This was a solid Li Shan with a typical fruity-floral profile but what stood out to me were the texture and mouthfeel. I started off brewing this in the 189-200 range and didn’t care for the results. It tasted like a flavored Jin Xuan, with milk and vanilla bean tones. Once I bumped up the temperature about 10 degrees, that’s when the tea really began to reveal it’s character.
The tea begins sugarcane sweet and buttery. Very full and luscious mouthfeel, gentle florals in the aftertaste. The flowery notes take center stage around the 3rd steep. I detected daffodils, hyacinth, and a hint of tropical fruit. Soft texture and long, sweet aftertaste leaving behind almost a tingling sensation in the mouth. The fruitiness intensifies as it continues to steep with a smooth body and a mouthfeel like thick nectar.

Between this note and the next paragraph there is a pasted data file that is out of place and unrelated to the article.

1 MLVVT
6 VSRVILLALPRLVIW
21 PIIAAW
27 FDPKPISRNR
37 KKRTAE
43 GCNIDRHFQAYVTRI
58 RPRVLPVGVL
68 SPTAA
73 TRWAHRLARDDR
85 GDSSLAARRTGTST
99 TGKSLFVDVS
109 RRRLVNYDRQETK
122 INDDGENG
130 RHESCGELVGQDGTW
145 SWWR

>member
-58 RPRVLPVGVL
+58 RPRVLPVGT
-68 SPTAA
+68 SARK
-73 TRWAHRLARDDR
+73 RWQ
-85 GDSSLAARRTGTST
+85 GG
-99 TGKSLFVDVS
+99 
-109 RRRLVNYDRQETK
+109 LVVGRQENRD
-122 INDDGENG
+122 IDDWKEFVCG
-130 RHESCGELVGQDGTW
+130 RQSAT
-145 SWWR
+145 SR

Although this was a good tea, it wasn’t compelling enough for me to want to repurchase. I’ve had so many excellent high mountain teas that it takes an extraordinary tea to appear on my radar these days.
Flavors: Flowers, Fruity, Tropical